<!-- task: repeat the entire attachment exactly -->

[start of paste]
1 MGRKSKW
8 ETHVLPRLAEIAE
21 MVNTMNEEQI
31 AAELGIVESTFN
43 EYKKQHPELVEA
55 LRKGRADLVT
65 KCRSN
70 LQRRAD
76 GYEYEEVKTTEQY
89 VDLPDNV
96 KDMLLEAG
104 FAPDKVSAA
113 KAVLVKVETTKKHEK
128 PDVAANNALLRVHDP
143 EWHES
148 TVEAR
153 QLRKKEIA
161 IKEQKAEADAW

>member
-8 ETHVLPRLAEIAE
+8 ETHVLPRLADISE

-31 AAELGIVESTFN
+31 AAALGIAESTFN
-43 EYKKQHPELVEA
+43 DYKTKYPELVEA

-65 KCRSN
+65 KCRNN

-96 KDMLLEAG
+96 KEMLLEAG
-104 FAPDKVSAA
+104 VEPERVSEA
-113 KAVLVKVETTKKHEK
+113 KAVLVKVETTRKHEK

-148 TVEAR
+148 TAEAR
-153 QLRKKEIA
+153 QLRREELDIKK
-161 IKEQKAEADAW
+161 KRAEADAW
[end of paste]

1 MGRKSKW
8 ETHVLPRLAEIAE
21 MVNTMNEEQI
31 AAELGIVESTFN
43 EYKKQHPELVEA
55 LRKGRADLVT
65 KCRSN
70 LQRRAD
76 GYEYEEVKTTEQY
89 VDLPDNV
96 KDMLLEAG
104 FAPDKVSAA
113 KAVLVKVETTKKHEK
128 PDVAANNALLRVHDP
143 EWHES
148 TVEAR
153 QLRKKEIA
161 IKEQKAEADAW

>member
-8 ETHVLPRLAEIAE
+8 ETHVLPRLADISE

-31 AAELGIVESTFN
+31 AAALGIAESTFN
-43 EYKKQHPELVEA
+43 DYKTKYPELVEA

-65 KCRSN
+65 KCRNN

-96 KDMLLEAG
+96 KEMLLEAG
-104 FAPDKVSAA
+104 VEPERVSEA
-113 KAVLVKVETTKKHEK
+113 KAVLVKVETTRKHEK

-148 TVEAR
+148 TAEAR
-153 QLRKKEIA
+153 QLRREELDIKK
-161 IKEQKAEADAW
+161 KRAEADAW